Most kids absolutely love animals! Unfortunately, most kids are also not taught to appropriately deal with them. This can result in dangerous interactions when kids don't know animal body language and haven't learned that they need to ask before petting a new animal, for example. Sometimes kids are taught how to deal with animals based on breeds or species, but that's a bad strategy because each animal is different!
Sign now if you want to see a short module on interacting with animals put into grade school curricula focusing on common house pets like dogs!
If kids grow up around animals that are really easy going, they may be accustomed to pulling on a dog's fur or handling a cat roughly. And while that might have been fine for their childhood pet, that's not the right way to interact with an animal that's new to you. We need to be teaching kids that when they see an animal out and about, they ALWAYS have to ask whether the animal is friendly and they can pet it first. Too many kids run up to dogs who may scare easily and end up getting bitten. Depending on where this happens, the bite may end up meaning the dog has to be put down.
We can solve this problem with just a little bit of education! Kids can learn to ask whether they can pet an animal and they can learn the basics of animal body language. For example, kids should learn what hackles look like on a dog and what to do if a dog is growling at them. We could avoid so many tragedies for both kids and dogs if we just shared information!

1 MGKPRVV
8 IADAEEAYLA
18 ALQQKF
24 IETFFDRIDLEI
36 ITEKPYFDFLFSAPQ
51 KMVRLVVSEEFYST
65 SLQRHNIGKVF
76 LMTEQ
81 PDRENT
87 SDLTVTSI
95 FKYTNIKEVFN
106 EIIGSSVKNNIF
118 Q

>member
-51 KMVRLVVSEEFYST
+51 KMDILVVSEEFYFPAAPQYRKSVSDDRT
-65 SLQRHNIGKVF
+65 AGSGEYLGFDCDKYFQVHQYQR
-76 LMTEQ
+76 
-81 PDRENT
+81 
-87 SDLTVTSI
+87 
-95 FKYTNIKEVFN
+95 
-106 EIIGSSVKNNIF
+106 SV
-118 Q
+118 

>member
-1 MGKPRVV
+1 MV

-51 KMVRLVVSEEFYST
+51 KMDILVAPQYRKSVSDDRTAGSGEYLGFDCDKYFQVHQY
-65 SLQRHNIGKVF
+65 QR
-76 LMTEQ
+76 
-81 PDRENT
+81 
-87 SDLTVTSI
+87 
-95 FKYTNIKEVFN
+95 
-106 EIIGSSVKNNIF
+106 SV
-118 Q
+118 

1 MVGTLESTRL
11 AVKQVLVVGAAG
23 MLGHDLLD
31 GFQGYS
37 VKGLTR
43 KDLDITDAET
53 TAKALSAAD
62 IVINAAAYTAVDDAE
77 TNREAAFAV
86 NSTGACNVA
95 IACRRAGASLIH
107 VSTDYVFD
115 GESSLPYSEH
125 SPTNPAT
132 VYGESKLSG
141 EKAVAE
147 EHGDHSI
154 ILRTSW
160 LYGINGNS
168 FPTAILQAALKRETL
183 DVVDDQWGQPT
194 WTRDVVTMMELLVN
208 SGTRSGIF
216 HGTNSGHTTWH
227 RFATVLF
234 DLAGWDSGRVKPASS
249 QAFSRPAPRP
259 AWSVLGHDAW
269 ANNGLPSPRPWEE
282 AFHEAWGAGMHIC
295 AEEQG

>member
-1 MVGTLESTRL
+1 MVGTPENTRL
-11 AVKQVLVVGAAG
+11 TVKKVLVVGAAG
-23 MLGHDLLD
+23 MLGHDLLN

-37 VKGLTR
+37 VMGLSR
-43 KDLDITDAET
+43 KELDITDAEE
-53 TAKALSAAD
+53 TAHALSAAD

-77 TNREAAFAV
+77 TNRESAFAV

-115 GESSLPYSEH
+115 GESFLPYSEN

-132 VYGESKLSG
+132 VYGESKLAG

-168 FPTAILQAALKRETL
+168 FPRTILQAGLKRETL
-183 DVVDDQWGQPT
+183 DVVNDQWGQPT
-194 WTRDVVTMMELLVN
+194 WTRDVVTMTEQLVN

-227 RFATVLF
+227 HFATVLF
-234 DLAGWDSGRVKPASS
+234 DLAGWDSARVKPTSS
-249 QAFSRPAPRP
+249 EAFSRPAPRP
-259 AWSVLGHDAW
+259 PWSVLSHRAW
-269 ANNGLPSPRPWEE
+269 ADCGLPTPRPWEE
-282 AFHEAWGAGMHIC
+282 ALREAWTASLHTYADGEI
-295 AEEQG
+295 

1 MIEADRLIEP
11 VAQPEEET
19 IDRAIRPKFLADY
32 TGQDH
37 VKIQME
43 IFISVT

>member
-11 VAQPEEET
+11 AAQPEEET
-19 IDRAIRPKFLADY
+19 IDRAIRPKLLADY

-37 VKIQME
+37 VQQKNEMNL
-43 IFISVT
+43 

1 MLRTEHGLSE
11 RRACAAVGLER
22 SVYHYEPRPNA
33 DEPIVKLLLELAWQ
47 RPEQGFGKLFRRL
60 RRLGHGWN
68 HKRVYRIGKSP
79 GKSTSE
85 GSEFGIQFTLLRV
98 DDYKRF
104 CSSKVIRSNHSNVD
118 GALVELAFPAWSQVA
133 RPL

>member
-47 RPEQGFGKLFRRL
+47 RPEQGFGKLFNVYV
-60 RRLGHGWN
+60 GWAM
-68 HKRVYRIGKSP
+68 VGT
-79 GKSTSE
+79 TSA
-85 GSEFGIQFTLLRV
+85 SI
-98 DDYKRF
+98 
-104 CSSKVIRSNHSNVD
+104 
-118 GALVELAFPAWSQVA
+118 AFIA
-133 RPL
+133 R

Obviously parents should be teaching their kids this, but not every adult knows these things either. If you've only ever been around really easy going animals who allowed humans to mess with them, you may believe all dogs are like that. In reality, each animal has their own quirks and so we need to approach each new animal carefully and respectfully.
I personally have a dog that gets scared really easily, especially of children and we constantly have to teach children not to run up to him because he could hurt them if they scare him! I really wish more of these kids knew to ask before petting and knew the basics of animal body language so they stay safe and so does my little buddy. We also encounter other dog owners who just allow their dog to approach ours without asking. I understand they assume my dog is friendly because theirs is, but they'd be wrong. My dog has some anxiety and fear issues and certain breeds of dogs are a real trigger for him.
Please sign on if you are in favor of some basic education for kids (and by extension their parents) on animal etiquette!